While exploring the city of Detroit we discovered this beautiful Roman Catholic Church, Ste Anne's. Despite all the negative publicity, there are some wonderful places to explore in Detroit, a city rich in history important to Michigan.
Let me introduce you to Ste Anne's Roman Catholic Church.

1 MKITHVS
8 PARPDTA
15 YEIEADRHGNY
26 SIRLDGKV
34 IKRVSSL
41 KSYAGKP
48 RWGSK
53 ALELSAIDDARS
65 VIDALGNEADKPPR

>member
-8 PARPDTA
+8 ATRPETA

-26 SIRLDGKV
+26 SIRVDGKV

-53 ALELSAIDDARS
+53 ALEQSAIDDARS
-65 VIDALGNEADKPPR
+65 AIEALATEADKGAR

On July 26, 1701, two days after arriving, Antoine de la Mothe Cadillac, the founder of Detroit, built a chapel dedicated to Saint Anne, the patron saint of New France. The church records, which date from 1704, are now the second oldest continuous Roman Catholic parish records in the nation. The cornerstone for the present Gothic Revival building, was laid in 1886. The church displays the oldest stained glass in the city. Father Gabriel Jacques Richard arrived in Detroit in 1798. In 1802 he became the pastor of Ste Anne's Church. He brought a printing press to the area and in 1809 printed Michigan’s first newspaper, The Michigan Essay or Impartial Observer. In 1817 Father Richard and Revered John Monteith (a Presbyterian minister), became the first professors of the University of Michigan, the territory’s pioneer educational establishment. Richard also established schools for girls and Indian children. From 1823 to 1825 Father Richard was the Michigan Territory’s delegate to the United States Congress and was instrumental in gaining support for the Territorial Road, which linked Detroit and Chicago, opening Michigan to settlement.